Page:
The Danish government's plan to axe technology assessment is ill-conceived.
Liberal democracy and science combined so successfully in the twentieth century that the nations and societies in which they were strongest rose to economic and cultural dominance. Nothing suggests that the recipe might lose its appeal as the twenty-first century proceeds, with democracy and science gaining ground in parts of the Arab world and some developing countries. But advances in science also raise ethical and environmental concerns that need to be taken seriously.
Denmark, a small but technologically advanced country that in January will take over the rotating presidency of the European Union, has pioneered the use of participatory methods to assess the risks and societal impact of new technologies. But plans to disband the Danish Board of Technology (DBT), which has been a leader in studying public views and expectations of science and technology, suggest that Denmark's new government is not quite aware of the country's formidable tradition in democratizing science. If it proceeds with the plan — which, ironically, is intended to preserve funds for research — it risks destroying a critical piece of Europe's science-policy system.
The DBT was set up in 1986 to advise the Folketinget, the Danish parliament, but its work is not confined to Denmark. In 2009, for example, it carried out the most extensive study to date of how communication affects global public attitudes towards climate change, covering 4,000 citizens in 38 countries. Unlike simple opinion polls, the World Wide Views on Global Warming project gave participants extensive information on the science and economics of climate change (see www.wwviews.org). As the meetings progressed, widespread scepticism and doubt gave way to a high degree of consensus that climate change is real and should be dealt with promptly.
The DBT is currently assessing a range of other topics, including the sustainability of the Danish transport system, the risks related to synthetic biology, and the security of delivering government services using new information and communication technologies. On the international level, it is set to produce a policy report, World Wide Views on Biodiversity, for next year's Rio+20 summit on biodiversity in India.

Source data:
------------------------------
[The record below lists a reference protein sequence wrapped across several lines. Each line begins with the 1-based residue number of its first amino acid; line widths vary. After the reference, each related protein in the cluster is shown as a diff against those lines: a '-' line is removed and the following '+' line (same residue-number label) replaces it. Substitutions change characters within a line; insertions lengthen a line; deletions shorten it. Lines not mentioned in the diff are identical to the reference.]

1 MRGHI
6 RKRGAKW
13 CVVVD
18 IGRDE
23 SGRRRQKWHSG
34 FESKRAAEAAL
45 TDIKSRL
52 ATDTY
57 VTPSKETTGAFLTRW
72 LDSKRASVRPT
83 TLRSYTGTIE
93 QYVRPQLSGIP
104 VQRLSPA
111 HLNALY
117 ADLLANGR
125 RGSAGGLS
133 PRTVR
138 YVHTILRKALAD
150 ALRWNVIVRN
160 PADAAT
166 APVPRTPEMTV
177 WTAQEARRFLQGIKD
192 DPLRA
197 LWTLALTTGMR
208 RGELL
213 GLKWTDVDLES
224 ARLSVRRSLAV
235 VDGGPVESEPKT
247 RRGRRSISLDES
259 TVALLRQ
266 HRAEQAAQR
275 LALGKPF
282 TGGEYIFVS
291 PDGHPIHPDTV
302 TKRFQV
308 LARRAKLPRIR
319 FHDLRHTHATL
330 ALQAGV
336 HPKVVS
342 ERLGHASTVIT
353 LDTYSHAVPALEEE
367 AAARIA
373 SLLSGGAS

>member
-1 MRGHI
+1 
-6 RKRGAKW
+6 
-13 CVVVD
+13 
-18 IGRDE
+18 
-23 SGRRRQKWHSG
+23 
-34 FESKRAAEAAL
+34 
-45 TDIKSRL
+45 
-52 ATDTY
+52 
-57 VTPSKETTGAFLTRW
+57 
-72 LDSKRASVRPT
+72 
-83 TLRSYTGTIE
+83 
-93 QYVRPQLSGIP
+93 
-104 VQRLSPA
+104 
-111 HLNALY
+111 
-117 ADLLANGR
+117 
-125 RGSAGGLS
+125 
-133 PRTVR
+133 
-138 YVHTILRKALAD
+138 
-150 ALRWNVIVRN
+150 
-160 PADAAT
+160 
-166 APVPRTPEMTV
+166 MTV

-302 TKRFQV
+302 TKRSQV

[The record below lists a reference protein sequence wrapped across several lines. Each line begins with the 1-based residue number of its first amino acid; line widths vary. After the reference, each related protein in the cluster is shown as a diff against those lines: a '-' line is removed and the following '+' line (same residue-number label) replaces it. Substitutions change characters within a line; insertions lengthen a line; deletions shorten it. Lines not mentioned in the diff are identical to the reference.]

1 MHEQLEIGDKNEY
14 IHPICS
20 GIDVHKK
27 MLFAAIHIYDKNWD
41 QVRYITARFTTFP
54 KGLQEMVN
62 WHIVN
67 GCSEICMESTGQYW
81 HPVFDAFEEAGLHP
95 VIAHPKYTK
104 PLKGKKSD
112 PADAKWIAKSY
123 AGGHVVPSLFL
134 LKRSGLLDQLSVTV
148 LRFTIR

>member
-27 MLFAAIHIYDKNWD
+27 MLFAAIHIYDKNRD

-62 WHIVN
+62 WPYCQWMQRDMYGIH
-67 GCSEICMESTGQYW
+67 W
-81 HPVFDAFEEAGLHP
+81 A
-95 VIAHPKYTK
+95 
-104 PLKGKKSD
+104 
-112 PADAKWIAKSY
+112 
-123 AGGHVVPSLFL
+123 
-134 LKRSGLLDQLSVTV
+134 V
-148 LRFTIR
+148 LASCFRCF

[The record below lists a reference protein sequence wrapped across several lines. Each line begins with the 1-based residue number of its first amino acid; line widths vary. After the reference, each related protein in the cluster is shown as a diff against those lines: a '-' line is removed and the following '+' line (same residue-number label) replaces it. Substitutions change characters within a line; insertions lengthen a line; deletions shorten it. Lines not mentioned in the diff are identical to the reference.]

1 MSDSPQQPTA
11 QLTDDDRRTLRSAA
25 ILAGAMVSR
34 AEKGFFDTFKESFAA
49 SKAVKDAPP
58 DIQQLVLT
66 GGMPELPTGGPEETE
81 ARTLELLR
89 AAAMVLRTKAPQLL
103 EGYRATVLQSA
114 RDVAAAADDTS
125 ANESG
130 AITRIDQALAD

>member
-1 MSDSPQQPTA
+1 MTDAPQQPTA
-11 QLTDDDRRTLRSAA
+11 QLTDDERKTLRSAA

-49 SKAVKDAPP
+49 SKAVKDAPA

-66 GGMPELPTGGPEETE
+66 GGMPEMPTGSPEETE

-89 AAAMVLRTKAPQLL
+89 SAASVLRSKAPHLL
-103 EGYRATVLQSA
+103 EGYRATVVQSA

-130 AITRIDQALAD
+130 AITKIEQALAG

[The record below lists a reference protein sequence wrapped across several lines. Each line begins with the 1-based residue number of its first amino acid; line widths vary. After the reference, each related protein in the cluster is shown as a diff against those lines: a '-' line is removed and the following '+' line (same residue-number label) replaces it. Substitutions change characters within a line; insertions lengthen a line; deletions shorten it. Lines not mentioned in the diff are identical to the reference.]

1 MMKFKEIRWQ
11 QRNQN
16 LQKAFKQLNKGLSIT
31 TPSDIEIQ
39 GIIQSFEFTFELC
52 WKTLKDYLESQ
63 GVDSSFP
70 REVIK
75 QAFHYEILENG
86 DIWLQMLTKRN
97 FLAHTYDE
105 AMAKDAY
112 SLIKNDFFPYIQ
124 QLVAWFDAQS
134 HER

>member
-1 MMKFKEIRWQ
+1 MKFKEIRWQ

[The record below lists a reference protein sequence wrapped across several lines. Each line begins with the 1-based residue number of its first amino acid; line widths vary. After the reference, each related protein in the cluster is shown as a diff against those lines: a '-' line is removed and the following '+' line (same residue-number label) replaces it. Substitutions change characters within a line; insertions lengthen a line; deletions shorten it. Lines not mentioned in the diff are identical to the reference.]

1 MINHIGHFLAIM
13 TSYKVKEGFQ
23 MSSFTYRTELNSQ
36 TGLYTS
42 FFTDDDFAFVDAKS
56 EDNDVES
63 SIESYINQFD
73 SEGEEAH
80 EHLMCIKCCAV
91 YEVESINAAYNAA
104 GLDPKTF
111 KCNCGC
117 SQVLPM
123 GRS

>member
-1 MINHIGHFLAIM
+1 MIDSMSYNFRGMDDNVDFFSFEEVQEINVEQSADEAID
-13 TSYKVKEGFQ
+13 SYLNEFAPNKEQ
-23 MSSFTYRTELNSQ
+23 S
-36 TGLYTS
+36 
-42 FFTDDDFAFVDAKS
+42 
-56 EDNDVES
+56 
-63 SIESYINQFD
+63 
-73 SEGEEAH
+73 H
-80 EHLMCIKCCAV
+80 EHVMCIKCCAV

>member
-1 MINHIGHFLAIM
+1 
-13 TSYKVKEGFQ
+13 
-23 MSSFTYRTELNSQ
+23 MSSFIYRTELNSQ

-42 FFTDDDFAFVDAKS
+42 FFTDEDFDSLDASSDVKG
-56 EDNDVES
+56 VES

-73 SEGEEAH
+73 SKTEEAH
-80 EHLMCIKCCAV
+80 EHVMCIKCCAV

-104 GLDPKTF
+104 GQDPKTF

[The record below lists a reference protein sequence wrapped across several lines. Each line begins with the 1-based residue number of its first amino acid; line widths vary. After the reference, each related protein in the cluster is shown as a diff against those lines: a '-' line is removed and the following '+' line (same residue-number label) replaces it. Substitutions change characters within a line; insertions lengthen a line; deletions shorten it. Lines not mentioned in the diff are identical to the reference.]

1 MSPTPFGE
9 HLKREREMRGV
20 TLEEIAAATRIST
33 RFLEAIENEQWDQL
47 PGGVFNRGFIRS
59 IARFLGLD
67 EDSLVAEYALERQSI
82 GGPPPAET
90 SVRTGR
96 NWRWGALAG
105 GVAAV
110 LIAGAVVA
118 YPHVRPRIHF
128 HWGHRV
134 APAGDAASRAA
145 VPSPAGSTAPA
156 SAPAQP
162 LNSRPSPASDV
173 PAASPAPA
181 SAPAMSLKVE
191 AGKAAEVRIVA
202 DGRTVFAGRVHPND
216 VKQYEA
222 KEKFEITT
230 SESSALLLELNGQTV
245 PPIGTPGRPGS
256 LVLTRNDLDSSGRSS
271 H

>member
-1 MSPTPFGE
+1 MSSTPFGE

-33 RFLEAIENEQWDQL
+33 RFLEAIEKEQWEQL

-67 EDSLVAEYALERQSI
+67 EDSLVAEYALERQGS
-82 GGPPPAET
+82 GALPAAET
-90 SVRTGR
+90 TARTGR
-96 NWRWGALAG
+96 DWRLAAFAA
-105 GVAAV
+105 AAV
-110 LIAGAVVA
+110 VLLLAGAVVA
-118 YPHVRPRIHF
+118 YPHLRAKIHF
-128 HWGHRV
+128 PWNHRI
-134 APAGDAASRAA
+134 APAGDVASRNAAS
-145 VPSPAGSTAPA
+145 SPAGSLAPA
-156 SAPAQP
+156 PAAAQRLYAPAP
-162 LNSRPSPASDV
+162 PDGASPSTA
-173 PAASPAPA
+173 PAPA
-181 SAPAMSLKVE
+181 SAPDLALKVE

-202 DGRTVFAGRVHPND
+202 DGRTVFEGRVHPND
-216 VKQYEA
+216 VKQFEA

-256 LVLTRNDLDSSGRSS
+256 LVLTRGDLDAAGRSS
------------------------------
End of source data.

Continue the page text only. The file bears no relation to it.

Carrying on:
That project and most ongoing assessments will perish if the board is dismantled. The governing coalition of three centre-leftparties formed after the parliamentary elections in September intends to redirect the board's annual funding of about 10 million kroner (US$1.8 million) to the 2012 research and education budget, which it is determined to spare from savage cuts. In times of financial crisis, such a stance deserves applause — but the impact on Danish society and government of the loss of competence in technology assessment and public engagement in science would far outweigh the benefits to students and researchers of the modest sum gleaned from closing the DBT.
Many other countries take inspiration from Denmark on how to study and shape public attitudes towards the science that could help society address issues such as ageing, climate, energy and biodiversity. The DBT is leading a €5.4-million (US$7.2-million) European Union-funded project, called PACITA, to expand technology assessment based on public engagement (see www.pacitaproject.eu). Denmark's approach is also gaining a following in Asia, where demand for sustainable energy technology is growing rapidly. Policy-makers in China and South Korea, for example, are increasingly open to the participatory methods for technology assessment pioneered by Denmark.
Clearly, then, the DBT should be saved. A way forward might be for it to apply its analytical services more widely to international assessments, such as the biodiversity exercise it is currently engaged in. Domestically, it should serve all decision-makers, from municipal to national levels, rather than just parliament. Taking on more externally funded projects could help to compensate for unavoidable budget cuts.
Meanwhile, scientists and science academies in Denmark and abroad should voice their support for a democratic institution that has served science better than its small size and modest title might lead one to believe. Danish MPs and the government's young science minister, Morten Østergaard, should take note.